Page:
The latest Nigerian film to prompt this question is “Hello, Rain,” a C.J Fiery Obasi film which merges magic and technology. The sci-fi film is the screen adaptation of Nnedi Okorafor’s “Hello, Moto.”
Of course, the Nigerian film industry has had sci-fi films such as “Kajola,” “Device” and “The Day They Came,” but none, despite the effort, had mainstream success or launched the genre.
The most successful genre in Nigeria is comedy: the top three highest grossing films are all comedy. Currently, there’s an influx of the genre in the Nigerian market, which can be attributed to its already existing success. Filmmaking is a business and one can only make money by delivering what his/her audience wants.
There are several reasons why some of these unconventional genres are left untouched in Nigeria. When you look at the resources that go into making one, you will realize why some filmmakers won’t take the risk with a genre that isn’t tested, trusted or accepted by the audience.
Does this mean that there’s no room for the success of unconventional genres? No. There’s actually an audience for every film.
“Everybody enjoys a range of films. I think what tends to happen a lot of time is that people like to box African films,” Akin Omotoso said during the screening of “A Hotel Called Memory,” yet another uncommon kind of film; a Nigerian film with no dialogue.
C.J Fiery is one of the three young filmmakers under the collective ‘Surreal 16’: a collective designed to create a new kind of Nigerian cinema that is unhinged and unconventional.
With projects such as “Ojuju,” “O-Town,” “Mami Wata” and “Bruja,” Obasi has always been an ardent supporter of alternative narrative in African filmmaking.
Obasi isn’t alone. Keira Hewatch, who leads the cast of the upcoming “Hello, Rain,” shows her apparent passion for innovative projects as she had also starred in Niyi Akinmolayan’s 2010 sci-fi film, “Kajola”.
She is of the opinion that just as the success of a particular film started a boom of comedy craze, a successful sci-fi film will also kick off one for the genre. A commercially successful sci-fi film will be a huge boost for several other filmmakers who dream of touring this less travelled route.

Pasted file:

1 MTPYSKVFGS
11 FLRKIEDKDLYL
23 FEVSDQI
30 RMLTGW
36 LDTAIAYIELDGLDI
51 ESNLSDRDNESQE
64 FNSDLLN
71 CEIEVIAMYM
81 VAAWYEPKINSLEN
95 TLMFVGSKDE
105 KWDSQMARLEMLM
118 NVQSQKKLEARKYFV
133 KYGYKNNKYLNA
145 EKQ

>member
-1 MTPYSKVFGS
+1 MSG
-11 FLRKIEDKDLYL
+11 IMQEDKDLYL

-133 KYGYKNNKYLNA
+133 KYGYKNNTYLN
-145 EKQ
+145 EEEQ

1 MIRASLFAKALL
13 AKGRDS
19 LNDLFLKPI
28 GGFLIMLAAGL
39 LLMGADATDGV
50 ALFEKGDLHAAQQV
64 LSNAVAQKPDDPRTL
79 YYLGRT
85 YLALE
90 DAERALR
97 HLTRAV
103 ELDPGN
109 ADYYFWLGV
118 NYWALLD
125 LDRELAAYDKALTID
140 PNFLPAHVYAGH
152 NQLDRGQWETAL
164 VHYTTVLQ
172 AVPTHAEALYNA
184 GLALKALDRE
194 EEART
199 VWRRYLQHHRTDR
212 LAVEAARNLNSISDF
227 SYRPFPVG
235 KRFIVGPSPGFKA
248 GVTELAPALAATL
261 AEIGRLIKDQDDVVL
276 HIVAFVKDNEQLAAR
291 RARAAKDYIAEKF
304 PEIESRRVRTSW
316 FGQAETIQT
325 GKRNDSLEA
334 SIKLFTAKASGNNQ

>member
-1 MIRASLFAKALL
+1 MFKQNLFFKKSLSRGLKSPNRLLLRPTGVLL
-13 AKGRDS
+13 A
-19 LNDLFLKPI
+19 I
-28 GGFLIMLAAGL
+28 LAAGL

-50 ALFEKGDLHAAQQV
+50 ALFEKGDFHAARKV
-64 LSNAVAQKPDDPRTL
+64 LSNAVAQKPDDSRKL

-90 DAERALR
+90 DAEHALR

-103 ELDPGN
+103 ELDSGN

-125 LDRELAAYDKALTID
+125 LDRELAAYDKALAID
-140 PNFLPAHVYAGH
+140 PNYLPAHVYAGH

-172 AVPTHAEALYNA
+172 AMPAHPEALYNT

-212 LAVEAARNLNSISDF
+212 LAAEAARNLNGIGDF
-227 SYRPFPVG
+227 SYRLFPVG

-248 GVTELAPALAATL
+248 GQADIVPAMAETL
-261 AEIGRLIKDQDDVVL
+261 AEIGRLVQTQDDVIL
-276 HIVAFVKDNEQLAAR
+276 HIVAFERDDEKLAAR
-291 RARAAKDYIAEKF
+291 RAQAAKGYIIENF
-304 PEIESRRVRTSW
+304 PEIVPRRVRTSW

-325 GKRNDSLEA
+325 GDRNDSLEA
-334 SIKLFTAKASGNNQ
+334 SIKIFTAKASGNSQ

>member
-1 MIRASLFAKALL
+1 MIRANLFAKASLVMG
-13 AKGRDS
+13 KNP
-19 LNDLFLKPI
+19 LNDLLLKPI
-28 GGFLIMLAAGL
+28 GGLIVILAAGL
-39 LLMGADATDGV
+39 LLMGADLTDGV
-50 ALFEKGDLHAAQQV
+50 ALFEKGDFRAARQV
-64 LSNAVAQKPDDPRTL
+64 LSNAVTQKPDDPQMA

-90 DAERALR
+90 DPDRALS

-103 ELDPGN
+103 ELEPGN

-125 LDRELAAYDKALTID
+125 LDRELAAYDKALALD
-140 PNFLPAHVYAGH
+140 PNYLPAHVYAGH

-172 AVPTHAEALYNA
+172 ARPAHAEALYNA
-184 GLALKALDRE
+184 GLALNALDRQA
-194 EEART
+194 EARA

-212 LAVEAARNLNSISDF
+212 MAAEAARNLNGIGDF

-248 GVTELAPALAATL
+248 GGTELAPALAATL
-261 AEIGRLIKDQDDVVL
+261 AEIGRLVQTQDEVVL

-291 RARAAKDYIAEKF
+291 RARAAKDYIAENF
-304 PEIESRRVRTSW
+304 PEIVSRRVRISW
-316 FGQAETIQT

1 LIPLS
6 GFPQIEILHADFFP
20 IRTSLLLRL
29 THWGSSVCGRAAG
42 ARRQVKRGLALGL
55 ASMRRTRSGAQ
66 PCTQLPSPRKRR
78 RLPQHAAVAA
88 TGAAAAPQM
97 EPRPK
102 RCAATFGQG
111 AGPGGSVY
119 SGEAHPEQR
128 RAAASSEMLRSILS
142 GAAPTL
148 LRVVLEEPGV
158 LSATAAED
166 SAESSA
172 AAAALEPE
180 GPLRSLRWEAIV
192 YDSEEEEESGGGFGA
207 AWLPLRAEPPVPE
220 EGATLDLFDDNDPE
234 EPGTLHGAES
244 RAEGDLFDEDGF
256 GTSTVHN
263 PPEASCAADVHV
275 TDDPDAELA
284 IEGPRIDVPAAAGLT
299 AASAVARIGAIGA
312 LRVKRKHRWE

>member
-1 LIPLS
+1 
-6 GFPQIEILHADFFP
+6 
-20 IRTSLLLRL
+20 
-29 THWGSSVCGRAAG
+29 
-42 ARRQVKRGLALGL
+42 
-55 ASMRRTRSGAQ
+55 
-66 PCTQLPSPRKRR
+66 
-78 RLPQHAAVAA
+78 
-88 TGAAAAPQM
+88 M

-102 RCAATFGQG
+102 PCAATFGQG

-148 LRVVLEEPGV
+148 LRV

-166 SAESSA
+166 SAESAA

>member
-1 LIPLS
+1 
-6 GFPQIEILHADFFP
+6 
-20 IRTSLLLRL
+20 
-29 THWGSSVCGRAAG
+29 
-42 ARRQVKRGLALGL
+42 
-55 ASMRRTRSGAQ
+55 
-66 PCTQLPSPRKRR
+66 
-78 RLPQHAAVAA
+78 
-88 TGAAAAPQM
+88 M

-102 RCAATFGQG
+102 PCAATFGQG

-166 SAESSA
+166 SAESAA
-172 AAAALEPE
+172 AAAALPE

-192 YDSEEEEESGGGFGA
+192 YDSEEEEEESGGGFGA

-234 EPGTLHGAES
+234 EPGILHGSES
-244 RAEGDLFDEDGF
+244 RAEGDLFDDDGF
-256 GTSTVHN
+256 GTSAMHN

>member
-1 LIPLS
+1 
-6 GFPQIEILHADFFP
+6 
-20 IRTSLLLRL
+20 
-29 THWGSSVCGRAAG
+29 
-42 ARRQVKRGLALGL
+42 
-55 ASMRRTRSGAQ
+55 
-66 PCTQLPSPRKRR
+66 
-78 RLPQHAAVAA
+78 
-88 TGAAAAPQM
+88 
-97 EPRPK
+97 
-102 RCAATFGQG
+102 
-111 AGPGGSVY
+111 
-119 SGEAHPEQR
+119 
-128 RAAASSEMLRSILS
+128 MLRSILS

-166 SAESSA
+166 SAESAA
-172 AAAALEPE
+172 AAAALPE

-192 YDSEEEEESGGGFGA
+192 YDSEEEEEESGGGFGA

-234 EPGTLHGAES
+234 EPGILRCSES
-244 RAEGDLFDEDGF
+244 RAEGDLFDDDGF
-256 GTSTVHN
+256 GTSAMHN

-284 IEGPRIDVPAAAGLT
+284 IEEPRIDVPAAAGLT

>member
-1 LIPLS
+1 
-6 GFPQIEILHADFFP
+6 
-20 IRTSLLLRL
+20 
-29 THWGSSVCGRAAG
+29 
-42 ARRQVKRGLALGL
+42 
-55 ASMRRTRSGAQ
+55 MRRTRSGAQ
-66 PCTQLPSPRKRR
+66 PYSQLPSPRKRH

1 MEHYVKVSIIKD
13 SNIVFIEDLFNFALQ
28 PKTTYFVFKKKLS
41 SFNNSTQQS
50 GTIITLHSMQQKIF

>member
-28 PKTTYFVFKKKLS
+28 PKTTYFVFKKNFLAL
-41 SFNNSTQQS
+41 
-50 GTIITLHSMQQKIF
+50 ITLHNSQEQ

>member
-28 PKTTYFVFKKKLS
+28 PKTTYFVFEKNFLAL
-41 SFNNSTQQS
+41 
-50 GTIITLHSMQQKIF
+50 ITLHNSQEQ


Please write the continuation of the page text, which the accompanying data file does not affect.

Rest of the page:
“It’s wrong to assume that people are just stuck on comedy,” she told Pulse Nigeria.
“The reason why it seems like they are stuck on comedies is because it is a tried and tested road that worked, so producers are playing safe and sticking to it, which is great.”
What happens when/if these uncommon films fail to go mainstream or break box office numbers in Nigeria?
In 2016, “Green White Green” screened in Nigeria after its premiere at the Toronto International Film Festival among other festivals. Unfortunately, it never made it to any Nigerian cinema.
“It isn’t for the Nigerian audience,” film distributors said.
“It’s what it is. The way the industry is structured right now, it is at a place where they are not willing to take certain risks. And I completely understand it,” Abaa Makama, who directed “Green White Green” said about the performance of the movie in Nigeria.
“They feel like the audience has not evolved to a degree where they would assimilate this type of work. But, it’s all about risk-taking.”
However, the cinema isn’t the only existing distribution platform in Nigeria. According to Makama, “Green White Green” went on to become a commercial success.
“We have done well at festivals, but we have also penned a lucrative deal with Netflix, and it’s going to be on several international airlines. We are making our money back, and then some,” he said during a chat with Wana Udobang on Culture Diaries.
These unconventional films may not be a mainstream success, but they are successful in their own right.
Africa has a lot of stories to tell and quite a number of filmmakers who want to tell these stories. Most Nigerians may not be ready for a sci-fi movie, but there are viewers who yearn for a variety of stories.
Projects such as “Hello, Rain,” “Green White Green,” “A Hotel Called Memory” and a remake of “Kajola,” will always find its audience.